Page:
This month, the Centers for Disease Control and Prevention, or CDC, released its 2018 report on STDs, highlighting the heightened spread of infections in recent years.
In particular, rates of four STDs have been on the rise. In 2018, 1.8 million cases of chlamydia were reported. This was an increase of 19% from 2014, and the most ever reported to the CDC. Similarly, 580,000 cases of gonorrhea were reported — a 63% increase from 2014 and the highest rate reported since 1991. In addition, the number of reported cases of primary and secondary syphilis and congenital syphilis are growing. University Health Services spokesperson Tami Cate said the Tang Center has seen an uptick in the number of STD cases consistent with national trends.
According to the CDC, half of all new STD cases each year are estimated to be contracted by young people between the ages of 15 and 24.
Virginia Bowen, an epidemiologist at the CDC, said social, cultural and economic factors may contribute to increases in reported STD cases.
“Young people may experience multiple barriers to accessing quality STD prevention and care services, including an inability to pay for services, lack of transportation, or conflict between clinic hours and school and work schedules,” Bowen said in an email. “Young people also may have concerns about confidentiality or may be embarrassed to seek STD services or provide specimens for testing.”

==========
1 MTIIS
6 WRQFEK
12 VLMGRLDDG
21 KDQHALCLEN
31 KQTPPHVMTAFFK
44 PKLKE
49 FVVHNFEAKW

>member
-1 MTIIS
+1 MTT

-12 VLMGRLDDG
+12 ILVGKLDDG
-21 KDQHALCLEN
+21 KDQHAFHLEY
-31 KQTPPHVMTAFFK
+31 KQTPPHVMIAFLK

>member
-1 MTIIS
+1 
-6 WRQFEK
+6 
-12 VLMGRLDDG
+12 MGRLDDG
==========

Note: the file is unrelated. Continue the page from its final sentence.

On a national level, Bowen listed factors such as poverty, unstable housing, drug use, lack of medical insurance, a high burden of STDs in particular communities and decreases in condom use as possible reasons for this resurgence in STDs across the nation.
Additionally, both local and state-level cuts to STD programs have resulted in clinic closures, reduced screenings, staff losses and reduced patient follow-ups and linkage to care and other services, according to Bowen.
“It’s very concerning,” said John Swartzberg, clinical professor emeritus at the UC Berkeley School of Public Health. “Without a vigorous public health intervention, all we are going to do is see STI increases, except for those which we can control with vaccines.”
Swartzberg added that underfunded public health departments and a decline in individuals taking preventative measures are factors that could lead to increased numbers of cases.
Steps such as wearing a condom and getting regularly tested are good preventative measures, according to Cate. The Tang Center offers several services for students, such as STI screenings, preventative education and information, STI and HIV testings, HPV and Hepatitis B vaccines, as well as low-cost contraceptives.
“Although STDs can cause severe consequences, such as infertility, all STDs are treatable, most are curable, and all are preventable,” Bowen said in the email. “Individuals can talk openly and honestly with their partners about sex and STDs to identify strategies that work for them to protect their sexual health.”